McGiever wrote:On the back of a bar napkin (thanks Sting),
I came up w/ 11% savings compared to heating oil, based on $3.80 a gal.and .18/kWH @150% efficiency.
I came up w/ 48% savings compared to heating oil, based on $3.80 a gal.and .18/kWH @200% efficiency.

As the percentage of electric efficiency comes up, then the savings would go up.

YMMV...what's the payback?
traderfjp
 
Stove/Furnace Make: Alaska
Stove/Furnace Model: Channing 3

Re: New GE Hybrid Hot Water Heater in Series

PostBy: McGiever On: Wed Apr 27, 2011 6:17 pm

Those percentages are "what Ifs" variables. Heat pumps advantage is to achieve well above 100%...COP 3 = 300% but if it can't keep-up...assistance will come @4500 watts=100%.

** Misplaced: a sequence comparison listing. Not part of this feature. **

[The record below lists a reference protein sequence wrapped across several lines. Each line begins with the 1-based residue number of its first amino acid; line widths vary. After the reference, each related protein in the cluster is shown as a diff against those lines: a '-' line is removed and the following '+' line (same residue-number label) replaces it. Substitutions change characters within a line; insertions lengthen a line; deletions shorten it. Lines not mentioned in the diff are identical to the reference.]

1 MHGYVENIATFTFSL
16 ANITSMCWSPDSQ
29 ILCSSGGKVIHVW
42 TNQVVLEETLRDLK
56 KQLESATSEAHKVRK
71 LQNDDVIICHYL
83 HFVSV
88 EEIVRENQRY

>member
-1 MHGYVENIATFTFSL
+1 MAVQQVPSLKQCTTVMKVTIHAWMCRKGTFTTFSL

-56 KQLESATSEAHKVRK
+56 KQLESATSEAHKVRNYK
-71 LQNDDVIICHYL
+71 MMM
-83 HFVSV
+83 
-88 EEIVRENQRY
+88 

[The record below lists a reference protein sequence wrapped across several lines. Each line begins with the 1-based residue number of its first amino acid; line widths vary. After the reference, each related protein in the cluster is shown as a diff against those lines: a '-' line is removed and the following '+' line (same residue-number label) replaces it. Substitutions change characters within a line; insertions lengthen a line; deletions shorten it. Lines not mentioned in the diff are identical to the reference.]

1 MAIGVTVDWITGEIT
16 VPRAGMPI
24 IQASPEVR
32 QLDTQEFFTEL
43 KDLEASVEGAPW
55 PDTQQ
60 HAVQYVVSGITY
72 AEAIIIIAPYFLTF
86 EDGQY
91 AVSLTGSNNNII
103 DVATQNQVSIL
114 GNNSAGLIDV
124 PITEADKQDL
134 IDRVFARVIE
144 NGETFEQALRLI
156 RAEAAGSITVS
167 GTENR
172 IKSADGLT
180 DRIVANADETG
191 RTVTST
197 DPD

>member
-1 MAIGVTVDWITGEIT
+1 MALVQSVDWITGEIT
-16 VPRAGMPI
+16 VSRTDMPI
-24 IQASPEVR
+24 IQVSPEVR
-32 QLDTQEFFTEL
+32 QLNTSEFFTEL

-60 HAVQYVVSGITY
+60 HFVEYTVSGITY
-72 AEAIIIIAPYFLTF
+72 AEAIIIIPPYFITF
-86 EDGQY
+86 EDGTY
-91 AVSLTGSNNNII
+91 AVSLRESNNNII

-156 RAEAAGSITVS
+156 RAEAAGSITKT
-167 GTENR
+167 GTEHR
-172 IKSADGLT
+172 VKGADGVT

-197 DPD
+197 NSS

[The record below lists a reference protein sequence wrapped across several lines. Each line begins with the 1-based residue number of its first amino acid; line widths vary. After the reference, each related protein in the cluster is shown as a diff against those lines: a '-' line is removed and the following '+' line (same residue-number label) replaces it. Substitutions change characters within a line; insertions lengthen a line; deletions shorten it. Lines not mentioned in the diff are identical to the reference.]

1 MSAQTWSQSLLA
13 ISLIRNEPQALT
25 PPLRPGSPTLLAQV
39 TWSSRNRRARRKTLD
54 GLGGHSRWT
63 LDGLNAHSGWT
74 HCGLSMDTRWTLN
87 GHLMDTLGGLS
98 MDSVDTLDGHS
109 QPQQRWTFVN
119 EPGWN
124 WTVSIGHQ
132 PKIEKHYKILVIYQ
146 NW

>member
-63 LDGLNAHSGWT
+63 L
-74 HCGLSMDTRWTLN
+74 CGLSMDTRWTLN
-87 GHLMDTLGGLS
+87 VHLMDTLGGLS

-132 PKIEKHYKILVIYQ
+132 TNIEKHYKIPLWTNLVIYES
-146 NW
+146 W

Real life experiences will tell what it is...there are a lot of variables.

The post before the 150-200% one should be interpreted as to what to expect for performance.
Last edited by McGiever on Wed Apr 27, 2011 6:29 pm, edited 3 times in total.
McGiever
 
Stoker Coal Boiler: AXEMAN-ANDERSON 130 "1959"
Hot Air Coal Stoker Stove: HARMAN MAGNUM
Hand Fed Coal Stove: RADIANT HOME AIR BLAST
Baseburners & Antiques: OUR GLENWOOD 111 BASEBURNER "1908"
Coal Size/Type: PEA / ANTHRACITE, NUT-STOVE / ANTHRACITE
Other Heating: Ground Source Heat Pump
Stove/Furnace Make: Hydro Heat /Mega Tek